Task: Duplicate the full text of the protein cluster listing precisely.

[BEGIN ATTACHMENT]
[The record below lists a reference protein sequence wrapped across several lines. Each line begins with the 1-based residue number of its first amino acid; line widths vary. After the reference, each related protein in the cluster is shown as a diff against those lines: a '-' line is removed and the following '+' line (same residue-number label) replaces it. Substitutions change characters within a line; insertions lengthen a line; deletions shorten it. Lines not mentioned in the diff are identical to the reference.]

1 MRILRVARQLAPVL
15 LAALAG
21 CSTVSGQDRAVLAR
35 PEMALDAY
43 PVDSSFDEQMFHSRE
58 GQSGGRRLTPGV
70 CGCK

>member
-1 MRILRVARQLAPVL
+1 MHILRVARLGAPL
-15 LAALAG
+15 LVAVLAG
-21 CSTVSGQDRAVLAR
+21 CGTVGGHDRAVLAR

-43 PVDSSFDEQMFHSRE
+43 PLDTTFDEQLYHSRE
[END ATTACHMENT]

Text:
[The record below lists a reference protein sequence wrapped across several lines. Each line begins with the 1-based residue number of its first amino acid; line widths vary. After the reference, each related protein in the cluster is shown as a diff against those lines: a '-' line is removed and the following '+' line (same residue-number label) replaces it. Substitutions change characters within a line; insertions lengthen a line; deletions shorten it. Lines not mentioned in the diff are identical to the reference.]

1 MRILRVARQLAPVL
15 LAALAG
21 CSTVSGQDRAVLAR
35 PEMALDAY
43 PVDSSFDEQMFHSRE
58 GQSGGRRLTPGV
70 CGCK

>member
-1 MRILRVARQLAPVL
+1 MHILRVARLGAPL
-15 LAALAG
+15 LVAVLAG
-21 CSTVSGQDRAVLAR
+21 CGTVGGHDRAVLAR

-43 PVDSSFDEQMFHSRE
+43 PLDTTFDEQLYHSRE